power_param min_value max_value
is the name of a power parameter for the platform.
is the minimum value of that power parameter, or -1 for no minimum.
is the maximum value of that power parameter, or -1 for no maximum.

For example:

echo "pll 66 266" > /sys/devices/my-bus/my-device/power/constraints
The above example causes device my-device to constrain the power parameter named "pll" to values between 66 and 266.

Writing new values for a different power parameter to the constraints attribute adds new constraints for that device. Writing new values for a power parameter that already appears overwrites the old values. If the new maximum or minimum value is -1, the existing maximum or minimum constraint is removed.

A contrived sysfs usage on TI OMAP that blocks entry to sleep states while the LCD device is powered on (CPU divisor value zero indicates sleep):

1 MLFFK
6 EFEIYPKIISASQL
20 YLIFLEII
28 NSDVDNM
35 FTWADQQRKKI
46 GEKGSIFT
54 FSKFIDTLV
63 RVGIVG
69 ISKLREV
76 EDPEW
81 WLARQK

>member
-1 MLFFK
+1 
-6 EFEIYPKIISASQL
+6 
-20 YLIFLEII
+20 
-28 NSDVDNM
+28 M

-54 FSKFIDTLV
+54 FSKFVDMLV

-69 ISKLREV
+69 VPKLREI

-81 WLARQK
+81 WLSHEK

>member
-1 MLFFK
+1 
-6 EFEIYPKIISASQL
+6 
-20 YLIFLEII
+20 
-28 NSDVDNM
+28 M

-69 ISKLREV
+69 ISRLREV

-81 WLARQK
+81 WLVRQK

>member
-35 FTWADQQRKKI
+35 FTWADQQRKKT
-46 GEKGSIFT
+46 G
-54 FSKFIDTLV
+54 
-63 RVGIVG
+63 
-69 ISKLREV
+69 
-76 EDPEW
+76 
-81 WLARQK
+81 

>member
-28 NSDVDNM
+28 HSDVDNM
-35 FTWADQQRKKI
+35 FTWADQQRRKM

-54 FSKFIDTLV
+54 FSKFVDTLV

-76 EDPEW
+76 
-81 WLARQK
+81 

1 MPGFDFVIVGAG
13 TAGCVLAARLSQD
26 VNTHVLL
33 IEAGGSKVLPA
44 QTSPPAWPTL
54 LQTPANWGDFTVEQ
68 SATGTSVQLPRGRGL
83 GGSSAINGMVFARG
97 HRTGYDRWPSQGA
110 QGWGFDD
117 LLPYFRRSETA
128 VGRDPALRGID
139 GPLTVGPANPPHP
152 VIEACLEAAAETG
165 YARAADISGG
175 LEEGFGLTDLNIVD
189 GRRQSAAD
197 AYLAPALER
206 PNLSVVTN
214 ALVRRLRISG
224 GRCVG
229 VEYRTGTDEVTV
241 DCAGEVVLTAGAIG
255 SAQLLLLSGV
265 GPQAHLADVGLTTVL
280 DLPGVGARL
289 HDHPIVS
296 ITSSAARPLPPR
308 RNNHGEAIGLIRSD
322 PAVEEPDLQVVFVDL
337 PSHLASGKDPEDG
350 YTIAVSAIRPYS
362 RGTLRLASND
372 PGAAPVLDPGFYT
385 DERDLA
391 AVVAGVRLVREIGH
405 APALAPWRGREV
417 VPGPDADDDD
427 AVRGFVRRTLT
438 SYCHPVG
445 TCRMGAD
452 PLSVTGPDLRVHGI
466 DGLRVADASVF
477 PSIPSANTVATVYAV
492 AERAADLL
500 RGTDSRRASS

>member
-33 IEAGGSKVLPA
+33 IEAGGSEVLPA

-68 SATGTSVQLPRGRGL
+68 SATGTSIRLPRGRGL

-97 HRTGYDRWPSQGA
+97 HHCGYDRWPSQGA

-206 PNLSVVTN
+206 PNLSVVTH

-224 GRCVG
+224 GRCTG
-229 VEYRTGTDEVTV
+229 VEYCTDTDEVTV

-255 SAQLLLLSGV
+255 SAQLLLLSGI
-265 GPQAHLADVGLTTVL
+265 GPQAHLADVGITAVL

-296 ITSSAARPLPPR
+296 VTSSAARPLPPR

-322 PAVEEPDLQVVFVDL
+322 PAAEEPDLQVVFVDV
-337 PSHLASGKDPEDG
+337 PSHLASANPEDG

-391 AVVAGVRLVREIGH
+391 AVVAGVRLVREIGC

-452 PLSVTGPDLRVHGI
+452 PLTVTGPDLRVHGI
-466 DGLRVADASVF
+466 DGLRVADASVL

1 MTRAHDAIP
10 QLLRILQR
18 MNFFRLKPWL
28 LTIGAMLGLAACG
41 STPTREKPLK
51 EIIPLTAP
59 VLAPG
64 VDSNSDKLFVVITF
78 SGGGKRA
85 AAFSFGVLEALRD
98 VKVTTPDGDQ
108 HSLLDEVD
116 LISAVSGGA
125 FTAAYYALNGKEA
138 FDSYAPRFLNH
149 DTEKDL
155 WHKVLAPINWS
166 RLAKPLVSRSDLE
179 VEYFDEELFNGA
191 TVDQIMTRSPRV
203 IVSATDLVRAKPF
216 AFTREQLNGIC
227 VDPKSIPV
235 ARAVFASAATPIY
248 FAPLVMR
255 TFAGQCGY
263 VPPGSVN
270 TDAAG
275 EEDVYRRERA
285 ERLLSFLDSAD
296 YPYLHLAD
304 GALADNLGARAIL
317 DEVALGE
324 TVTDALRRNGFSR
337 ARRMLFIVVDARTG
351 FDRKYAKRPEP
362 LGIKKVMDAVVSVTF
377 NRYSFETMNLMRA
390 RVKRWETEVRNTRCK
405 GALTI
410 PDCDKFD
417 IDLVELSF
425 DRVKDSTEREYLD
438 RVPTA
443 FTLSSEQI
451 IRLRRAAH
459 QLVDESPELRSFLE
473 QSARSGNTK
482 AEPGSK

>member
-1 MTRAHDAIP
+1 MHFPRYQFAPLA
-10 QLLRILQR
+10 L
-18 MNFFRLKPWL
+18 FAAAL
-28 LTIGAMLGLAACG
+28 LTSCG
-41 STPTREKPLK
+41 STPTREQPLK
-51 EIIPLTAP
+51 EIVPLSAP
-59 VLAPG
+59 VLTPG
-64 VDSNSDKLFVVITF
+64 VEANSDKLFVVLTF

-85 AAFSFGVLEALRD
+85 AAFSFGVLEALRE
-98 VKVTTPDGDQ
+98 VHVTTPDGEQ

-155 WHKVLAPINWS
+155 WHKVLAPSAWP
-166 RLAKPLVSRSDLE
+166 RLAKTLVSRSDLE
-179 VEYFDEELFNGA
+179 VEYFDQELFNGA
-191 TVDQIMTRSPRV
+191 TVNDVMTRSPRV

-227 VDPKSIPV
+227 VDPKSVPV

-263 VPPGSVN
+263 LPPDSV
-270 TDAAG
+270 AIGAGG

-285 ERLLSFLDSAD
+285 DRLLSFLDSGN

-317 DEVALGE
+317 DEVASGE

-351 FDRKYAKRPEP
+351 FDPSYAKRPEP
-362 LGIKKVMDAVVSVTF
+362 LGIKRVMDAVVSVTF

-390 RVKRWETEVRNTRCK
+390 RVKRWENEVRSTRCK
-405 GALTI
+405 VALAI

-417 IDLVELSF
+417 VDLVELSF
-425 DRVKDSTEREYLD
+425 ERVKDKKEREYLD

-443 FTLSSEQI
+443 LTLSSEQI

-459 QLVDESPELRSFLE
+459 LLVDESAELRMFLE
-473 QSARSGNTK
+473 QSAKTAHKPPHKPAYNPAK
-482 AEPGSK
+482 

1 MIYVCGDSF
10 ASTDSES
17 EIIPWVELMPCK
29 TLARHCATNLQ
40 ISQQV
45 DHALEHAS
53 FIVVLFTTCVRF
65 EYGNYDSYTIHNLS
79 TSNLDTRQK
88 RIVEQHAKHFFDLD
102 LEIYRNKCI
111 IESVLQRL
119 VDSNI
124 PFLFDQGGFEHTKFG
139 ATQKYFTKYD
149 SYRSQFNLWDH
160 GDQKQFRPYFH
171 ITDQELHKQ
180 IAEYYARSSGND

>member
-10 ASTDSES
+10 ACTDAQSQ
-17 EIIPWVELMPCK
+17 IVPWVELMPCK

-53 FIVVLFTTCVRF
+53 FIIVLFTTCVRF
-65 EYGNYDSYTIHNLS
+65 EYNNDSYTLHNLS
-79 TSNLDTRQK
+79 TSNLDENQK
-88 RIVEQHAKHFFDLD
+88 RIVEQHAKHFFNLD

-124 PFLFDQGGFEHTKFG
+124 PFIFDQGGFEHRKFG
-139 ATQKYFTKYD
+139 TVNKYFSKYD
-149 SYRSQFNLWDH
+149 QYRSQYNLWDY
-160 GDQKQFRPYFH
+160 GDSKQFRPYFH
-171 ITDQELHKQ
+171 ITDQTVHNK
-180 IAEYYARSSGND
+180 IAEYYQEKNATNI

# LCD device constraints CPU divider non-zero
echo "arm-div 1 2" > /sys/devices/platform/omapfb0/power/constraints
# Attempt to enter sleep operating state
echo "sleep" > /sys/dpm/state/active
# Check LCD constraints attribute
cat /sys/devices/platform/omapfb0/power/constraints
arm-div: min=1 max=2
asserted=yes violations=2
# Remove LCD constraints
echo "arm-div -1 -1" > /sys/devices/platform/omapfb0/power/constraints
# Re-attempt to enter sleep operating state
echo "sleep" > /sys/dpm/state/active

Constraints Driver Interface

Alternatively, constraints may be specified using the constraints field of the struct device, which is a pointer to a struct constraints. An example for a platform that interprets identifier DPM_MD_PLL as the index of a power parameter that indicates whether the PLL is on or off:

static struct constraints my_constraints = {
        count: 1,
        param: {{DPM_MD_PLL, 1, 1},}, /* require the PLL be on */


static struct device my_device = {
        constraints:    &my_constraints,
The values of the param field correspond to the power_param_id, max_value, and min_value parameters of the sysfs attribute described above.

Asserting and Deasserting Constraints

Device constraints are normally "asserted" (or activated) whenever the device is powered on, and are "deasserted (or deactivated) whenever the device is powered off. DPM deasserts and reasserts device constraints when a device is suspended and resumed.